Wednesday, August 11, 2010


We are going for a three day trip to Kentucky to see a production of Stephen Foster Music. It is performed outside if the weather permits. It should be a fun
time with our friends and George's brother is going also.
Stephen Collins Foster

Natives of Kentucky as well as visitors to the Bluegrass State share a common twinge of pride when they hear those first notes signaling the playing of "My Old Kentucky Home." Stephen Collins Foster wrote the song that has become Kentucky's anthem more than 100 years ago, capturing the spirit of hospitality that is the trademark of the South.

Born July 4, 1826 in Pittsburgh, Foster wrote more than 200 songs, from spirited minstrel show numbers to beautiful ballads. The ninth child of William Barcley and Eliza Tomlinson Foster, he began writing songs at an early age. He attended Jefferson College in Canonsburg, Pa., briefly, but left because of home sickness. Because the career of a songwriter was not all together acceptable in Foster's day, his parents encouraged him to enter business. Foster worked as a bookkeeper for his brother, Dunning, in Cincinnati for a time, and possibly gained inspiration at the Cincinnati waterfront.

"Oh Susanna," which became the theme song of the Forty-Niners bound for the California gold fields, was published in 1848. Foster returned to Pittsburgh in 1850, and embarked on a prolific, but stormy, career as a songwriter. A cousin of the Rowan family of Bardstown, it is said that Foster was inspired to write "My Old Kentucky Home" when visiting Federal Hill, the Rowan plantation, in 1852.

Although he lived most of his life in Pittsburgh, Foster wrote lovingly and knowingly about the South. It is documented that Foster visited New Orleans in 1852. He is the only songwriter to have two of his works chosen as state songs. In addition to "My Old Kentucky Home," Foster's "Old Folks At Home" is the state song of Florida. Incidentally, he wrote the song about life on the Suwannee River without ever having seen that river.

The years from 1850 to 1855 marked the most successful period in Foster's life. During this time, he produced some of his most famous works and enjoyed worldwide recognition. Foster is buried in the Allegheny Cemetery at Pittsburgh, where his grave is frequently visited by lovers of his songs. There is also a Stephen Foster Memorial at the University of Pittsburgh.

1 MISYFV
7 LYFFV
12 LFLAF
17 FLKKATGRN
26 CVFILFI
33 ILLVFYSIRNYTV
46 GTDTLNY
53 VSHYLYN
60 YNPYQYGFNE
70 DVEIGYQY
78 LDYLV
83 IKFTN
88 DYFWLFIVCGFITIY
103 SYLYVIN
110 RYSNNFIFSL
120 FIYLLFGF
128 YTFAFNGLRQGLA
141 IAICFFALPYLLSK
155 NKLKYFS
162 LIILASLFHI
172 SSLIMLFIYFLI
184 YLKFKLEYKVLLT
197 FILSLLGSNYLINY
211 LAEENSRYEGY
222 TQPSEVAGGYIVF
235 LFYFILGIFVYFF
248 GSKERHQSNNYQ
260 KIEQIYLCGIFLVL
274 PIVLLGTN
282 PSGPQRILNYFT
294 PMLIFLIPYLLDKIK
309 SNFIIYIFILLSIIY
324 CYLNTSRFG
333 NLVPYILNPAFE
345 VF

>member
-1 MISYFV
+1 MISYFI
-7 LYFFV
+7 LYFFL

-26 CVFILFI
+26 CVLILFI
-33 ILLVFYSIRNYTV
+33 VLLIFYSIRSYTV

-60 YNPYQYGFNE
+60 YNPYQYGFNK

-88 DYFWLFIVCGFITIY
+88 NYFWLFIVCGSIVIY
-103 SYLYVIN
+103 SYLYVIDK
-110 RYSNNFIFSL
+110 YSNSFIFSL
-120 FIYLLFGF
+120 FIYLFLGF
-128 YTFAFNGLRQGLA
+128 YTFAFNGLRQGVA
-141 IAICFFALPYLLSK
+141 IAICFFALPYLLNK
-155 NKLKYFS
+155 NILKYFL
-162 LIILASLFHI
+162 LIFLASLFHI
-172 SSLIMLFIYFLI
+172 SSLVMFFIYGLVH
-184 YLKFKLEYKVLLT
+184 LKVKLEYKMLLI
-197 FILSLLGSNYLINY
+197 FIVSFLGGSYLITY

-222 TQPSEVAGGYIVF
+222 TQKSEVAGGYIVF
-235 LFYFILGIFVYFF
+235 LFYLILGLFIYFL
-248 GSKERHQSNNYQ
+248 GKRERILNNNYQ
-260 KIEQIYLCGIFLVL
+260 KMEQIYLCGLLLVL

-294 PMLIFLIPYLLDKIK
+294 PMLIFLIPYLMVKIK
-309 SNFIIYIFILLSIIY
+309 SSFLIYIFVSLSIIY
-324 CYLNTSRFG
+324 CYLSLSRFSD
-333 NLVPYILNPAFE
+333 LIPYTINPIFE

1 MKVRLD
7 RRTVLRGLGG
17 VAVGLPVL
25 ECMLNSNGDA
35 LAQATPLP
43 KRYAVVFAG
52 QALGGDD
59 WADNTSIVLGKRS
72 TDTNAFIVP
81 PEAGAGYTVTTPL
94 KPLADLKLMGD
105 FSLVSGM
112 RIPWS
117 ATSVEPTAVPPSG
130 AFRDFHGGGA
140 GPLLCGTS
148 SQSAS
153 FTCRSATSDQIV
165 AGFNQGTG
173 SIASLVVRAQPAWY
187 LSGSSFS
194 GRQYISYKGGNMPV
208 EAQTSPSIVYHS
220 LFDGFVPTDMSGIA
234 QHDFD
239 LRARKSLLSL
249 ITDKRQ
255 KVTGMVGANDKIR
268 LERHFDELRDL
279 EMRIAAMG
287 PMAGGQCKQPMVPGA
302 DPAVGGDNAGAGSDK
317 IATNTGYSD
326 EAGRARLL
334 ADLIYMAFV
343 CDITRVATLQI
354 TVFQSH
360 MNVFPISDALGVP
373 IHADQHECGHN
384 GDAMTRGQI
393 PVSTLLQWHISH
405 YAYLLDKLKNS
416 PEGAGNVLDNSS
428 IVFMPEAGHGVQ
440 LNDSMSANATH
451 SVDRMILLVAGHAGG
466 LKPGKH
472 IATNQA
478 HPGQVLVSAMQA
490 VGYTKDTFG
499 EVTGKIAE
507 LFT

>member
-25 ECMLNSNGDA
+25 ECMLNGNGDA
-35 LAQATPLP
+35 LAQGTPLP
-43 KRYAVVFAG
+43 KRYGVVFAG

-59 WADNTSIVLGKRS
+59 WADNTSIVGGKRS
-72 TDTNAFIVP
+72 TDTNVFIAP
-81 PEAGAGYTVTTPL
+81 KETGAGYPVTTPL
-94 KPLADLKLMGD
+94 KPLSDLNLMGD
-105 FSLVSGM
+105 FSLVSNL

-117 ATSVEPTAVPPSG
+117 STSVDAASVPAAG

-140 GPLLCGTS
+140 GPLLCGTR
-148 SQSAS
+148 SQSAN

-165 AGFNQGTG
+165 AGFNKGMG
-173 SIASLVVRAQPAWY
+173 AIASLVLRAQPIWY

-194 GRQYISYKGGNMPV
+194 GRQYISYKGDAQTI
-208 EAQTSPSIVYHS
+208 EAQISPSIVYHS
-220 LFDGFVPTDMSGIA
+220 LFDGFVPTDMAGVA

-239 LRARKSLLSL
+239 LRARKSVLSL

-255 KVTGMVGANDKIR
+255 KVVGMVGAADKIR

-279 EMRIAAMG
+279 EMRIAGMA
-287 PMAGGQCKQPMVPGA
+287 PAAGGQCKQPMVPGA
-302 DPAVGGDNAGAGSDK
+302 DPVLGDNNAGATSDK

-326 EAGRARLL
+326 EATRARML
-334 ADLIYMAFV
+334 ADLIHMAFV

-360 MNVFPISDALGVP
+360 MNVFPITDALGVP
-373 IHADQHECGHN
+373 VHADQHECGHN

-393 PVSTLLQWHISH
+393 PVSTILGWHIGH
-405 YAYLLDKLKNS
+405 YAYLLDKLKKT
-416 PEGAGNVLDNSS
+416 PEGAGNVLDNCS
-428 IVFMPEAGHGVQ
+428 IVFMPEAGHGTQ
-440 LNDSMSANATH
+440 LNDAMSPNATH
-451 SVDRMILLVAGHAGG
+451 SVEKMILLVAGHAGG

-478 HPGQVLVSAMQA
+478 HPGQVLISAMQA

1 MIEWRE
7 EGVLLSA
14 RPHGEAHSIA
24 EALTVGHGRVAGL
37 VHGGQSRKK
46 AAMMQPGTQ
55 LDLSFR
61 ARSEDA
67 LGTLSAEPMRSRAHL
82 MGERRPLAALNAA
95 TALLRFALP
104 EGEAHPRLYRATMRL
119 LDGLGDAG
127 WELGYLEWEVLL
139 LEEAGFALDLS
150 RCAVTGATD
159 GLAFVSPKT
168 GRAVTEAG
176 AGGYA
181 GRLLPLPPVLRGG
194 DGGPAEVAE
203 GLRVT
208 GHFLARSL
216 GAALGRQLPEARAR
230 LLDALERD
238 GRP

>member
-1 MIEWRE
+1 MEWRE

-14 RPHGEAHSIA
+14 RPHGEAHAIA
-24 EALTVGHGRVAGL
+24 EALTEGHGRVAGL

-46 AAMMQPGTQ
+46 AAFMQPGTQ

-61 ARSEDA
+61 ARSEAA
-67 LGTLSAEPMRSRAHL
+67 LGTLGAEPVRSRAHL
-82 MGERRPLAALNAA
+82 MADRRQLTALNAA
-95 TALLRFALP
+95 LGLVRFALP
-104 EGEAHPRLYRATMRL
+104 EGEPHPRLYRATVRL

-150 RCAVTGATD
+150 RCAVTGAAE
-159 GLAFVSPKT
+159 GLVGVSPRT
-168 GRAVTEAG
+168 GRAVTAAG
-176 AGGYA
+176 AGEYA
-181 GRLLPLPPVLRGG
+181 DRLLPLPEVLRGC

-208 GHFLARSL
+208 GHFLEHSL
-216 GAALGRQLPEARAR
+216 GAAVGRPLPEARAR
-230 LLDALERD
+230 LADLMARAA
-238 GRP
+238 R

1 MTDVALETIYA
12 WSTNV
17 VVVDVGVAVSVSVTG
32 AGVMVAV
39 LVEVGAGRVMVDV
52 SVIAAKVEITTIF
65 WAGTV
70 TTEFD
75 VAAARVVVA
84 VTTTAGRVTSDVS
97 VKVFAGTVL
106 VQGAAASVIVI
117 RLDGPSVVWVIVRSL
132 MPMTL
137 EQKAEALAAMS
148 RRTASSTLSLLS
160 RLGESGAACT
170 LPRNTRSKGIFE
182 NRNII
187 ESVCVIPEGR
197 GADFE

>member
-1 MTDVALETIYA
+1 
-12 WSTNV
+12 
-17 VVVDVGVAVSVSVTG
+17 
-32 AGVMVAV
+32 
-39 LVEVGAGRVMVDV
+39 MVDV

The Stephen Foster Story 52nd Season
P.O. Box 546, Bardstown, KY 40004,(502) 348-5971 begin_of_the_skype_highlighting (502) 348-5971 end_of_the_skype_highlighting
or 1-800-626-1563 begin_of_the_skype_highlighting 1-800-626-1563 end_of_the_skype_highlighting.

Stephen Foster - The MusicalGo back in time to the 1850's with The Stephen Foster Story. Nestled in My Old Kentucky Home State Park, where music fills the air and lights shimmer from the trees, you will enjoy songs like Oh! Susanna, Camptown Races, Beautiful Dreamer, and My Old Kentucky Home. The Stephen Foster Story will delight the whole family with spectacular period costumes, lively choreography, and more than 50 heartwarming melodies of Stephen Collins Foster, America's first great composer. Come and experience an evening under a blanket of starlight in our new State-of-the-Art amphitheatre with The Stephen Foster Story!






Sonja said...

Wishing you and George a great time in Kentucky. Enjoy the show!

onlymehere said...

This sounds like so much fun! Have a great time and I hope the weather is good for the show!